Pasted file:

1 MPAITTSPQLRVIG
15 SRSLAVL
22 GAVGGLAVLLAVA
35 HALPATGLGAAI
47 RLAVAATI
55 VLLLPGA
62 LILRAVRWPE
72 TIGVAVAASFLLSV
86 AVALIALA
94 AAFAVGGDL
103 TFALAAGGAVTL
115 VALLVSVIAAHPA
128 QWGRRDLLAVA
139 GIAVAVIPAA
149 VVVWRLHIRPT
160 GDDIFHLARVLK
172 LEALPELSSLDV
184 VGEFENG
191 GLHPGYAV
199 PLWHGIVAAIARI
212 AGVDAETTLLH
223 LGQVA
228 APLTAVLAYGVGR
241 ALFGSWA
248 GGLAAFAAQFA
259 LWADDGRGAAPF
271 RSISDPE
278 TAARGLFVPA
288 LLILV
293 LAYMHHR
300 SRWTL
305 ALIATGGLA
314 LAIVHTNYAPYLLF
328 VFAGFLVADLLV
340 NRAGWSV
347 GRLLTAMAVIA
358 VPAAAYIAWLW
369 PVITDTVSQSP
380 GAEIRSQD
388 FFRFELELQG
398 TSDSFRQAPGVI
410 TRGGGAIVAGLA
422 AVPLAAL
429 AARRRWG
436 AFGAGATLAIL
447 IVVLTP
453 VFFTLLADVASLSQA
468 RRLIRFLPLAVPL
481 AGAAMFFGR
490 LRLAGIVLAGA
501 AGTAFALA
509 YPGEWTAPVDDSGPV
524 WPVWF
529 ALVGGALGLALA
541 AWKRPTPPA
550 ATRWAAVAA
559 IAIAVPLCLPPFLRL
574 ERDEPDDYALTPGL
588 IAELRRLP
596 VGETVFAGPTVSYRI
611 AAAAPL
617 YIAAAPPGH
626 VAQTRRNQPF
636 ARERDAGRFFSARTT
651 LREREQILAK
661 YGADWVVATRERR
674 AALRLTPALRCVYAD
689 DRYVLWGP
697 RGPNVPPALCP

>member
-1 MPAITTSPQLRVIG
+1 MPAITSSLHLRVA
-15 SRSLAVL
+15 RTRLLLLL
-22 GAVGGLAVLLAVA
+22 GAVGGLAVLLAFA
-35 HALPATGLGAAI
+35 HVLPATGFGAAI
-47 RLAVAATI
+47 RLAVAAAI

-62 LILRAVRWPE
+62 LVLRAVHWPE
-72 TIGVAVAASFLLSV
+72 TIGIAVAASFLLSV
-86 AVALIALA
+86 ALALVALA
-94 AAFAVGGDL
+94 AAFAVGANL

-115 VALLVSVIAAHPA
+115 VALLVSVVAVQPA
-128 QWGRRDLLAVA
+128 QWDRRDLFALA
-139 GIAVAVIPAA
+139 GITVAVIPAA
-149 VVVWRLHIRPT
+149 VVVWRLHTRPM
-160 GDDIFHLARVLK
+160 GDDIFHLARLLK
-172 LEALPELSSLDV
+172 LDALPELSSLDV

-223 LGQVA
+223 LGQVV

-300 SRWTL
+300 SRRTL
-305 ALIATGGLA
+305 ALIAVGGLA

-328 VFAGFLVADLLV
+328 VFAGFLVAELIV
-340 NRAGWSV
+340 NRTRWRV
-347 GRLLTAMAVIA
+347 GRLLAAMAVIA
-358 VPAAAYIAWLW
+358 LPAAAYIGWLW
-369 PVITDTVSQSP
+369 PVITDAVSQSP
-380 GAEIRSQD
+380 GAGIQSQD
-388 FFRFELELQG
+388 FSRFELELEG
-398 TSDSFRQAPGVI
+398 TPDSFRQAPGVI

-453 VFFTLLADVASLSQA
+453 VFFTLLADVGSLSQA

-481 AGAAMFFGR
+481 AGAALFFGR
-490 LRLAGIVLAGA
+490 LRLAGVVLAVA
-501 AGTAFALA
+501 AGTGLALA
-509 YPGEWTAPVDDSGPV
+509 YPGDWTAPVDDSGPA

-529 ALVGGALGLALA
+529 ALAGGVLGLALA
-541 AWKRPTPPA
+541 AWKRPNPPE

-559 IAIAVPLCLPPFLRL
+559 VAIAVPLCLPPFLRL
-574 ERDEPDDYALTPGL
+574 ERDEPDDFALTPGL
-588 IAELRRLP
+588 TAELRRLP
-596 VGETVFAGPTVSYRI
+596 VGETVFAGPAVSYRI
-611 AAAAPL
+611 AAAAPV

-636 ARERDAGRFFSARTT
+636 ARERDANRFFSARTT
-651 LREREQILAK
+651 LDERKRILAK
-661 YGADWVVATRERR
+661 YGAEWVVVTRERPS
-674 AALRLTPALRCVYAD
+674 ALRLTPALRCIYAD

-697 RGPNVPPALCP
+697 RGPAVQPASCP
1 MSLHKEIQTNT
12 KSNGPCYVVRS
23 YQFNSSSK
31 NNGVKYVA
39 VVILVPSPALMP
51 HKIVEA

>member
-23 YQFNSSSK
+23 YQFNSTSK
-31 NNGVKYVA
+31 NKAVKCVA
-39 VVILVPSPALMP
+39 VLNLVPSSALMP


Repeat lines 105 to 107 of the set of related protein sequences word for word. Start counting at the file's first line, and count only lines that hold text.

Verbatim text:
-305 ALIATGGLA
+305 ALIAVGGLA

-328 VFAGFLVADLLV